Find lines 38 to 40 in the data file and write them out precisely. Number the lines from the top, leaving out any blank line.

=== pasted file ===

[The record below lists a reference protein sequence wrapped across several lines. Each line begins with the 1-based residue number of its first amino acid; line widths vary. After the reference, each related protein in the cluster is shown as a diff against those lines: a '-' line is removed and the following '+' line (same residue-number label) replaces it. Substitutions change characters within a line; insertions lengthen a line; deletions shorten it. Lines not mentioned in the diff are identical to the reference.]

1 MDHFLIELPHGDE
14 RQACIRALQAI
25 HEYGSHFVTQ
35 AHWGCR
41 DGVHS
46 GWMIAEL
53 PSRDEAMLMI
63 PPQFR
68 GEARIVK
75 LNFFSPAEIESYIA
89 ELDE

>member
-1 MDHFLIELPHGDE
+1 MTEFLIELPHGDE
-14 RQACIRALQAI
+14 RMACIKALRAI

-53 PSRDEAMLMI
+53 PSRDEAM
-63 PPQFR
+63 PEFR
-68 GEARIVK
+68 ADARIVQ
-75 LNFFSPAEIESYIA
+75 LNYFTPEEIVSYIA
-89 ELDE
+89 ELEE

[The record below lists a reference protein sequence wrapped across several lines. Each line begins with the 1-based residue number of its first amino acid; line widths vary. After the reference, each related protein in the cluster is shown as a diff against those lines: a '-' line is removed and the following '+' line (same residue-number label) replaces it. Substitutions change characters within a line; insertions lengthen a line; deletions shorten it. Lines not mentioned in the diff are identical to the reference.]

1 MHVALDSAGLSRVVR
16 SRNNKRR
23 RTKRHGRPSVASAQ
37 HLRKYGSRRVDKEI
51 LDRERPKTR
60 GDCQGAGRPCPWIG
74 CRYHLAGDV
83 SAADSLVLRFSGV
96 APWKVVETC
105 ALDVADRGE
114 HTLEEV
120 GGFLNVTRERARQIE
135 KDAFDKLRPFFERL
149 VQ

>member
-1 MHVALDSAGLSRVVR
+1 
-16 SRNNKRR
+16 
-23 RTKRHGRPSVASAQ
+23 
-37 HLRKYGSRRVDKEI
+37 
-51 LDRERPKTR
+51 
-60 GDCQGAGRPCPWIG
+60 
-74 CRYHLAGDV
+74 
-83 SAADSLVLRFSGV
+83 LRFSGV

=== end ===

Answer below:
105 ALDVADRGE
114 HTLEEV
120 GGFLNVTRERARQIE